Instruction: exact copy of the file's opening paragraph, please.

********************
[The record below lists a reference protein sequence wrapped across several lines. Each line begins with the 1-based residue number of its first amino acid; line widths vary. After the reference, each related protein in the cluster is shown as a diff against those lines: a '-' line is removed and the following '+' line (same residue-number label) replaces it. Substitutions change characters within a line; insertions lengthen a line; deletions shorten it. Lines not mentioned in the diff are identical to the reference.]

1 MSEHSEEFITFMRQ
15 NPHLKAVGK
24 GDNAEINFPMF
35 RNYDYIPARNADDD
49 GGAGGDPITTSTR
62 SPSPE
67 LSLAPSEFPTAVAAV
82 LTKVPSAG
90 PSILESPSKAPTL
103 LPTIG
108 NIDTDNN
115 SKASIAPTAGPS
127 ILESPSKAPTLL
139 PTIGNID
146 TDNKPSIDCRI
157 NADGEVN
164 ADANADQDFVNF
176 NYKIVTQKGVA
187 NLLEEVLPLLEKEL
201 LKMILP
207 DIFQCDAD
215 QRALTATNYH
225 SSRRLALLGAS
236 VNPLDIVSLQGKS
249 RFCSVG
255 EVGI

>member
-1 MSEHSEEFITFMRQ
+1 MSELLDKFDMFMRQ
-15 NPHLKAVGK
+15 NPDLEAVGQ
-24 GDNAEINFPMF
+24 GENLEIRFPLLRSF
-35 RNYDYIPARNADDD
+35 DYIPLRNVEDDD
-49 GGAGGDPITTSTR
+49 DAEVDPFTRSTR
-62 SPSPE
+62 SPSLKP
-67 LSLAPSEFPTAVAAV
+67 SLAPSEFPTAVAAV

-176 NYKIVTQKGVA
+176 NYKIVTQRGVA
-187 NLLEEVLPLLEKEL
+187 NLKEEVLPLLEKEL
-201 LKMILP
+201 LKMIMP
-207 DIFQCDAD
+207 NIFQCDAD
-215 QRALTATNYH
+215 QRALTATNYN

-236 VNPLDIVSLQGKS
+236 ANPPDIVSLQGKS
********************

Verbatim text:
[The record below lists a reference protein sequence wrapped across several lines. Each line begins with the 1-based residue number of its first amino acid; line widths vary. After the reference, each related protein in the cluster is shown as a diff against those lines: a '-' line is removed and the following '+' line (same residue-number label) replaces it. Substitutions change characters within a line; insertions lengthen a line; deletions shorten it. Lines not mentioned in the diff are identical to the reference.]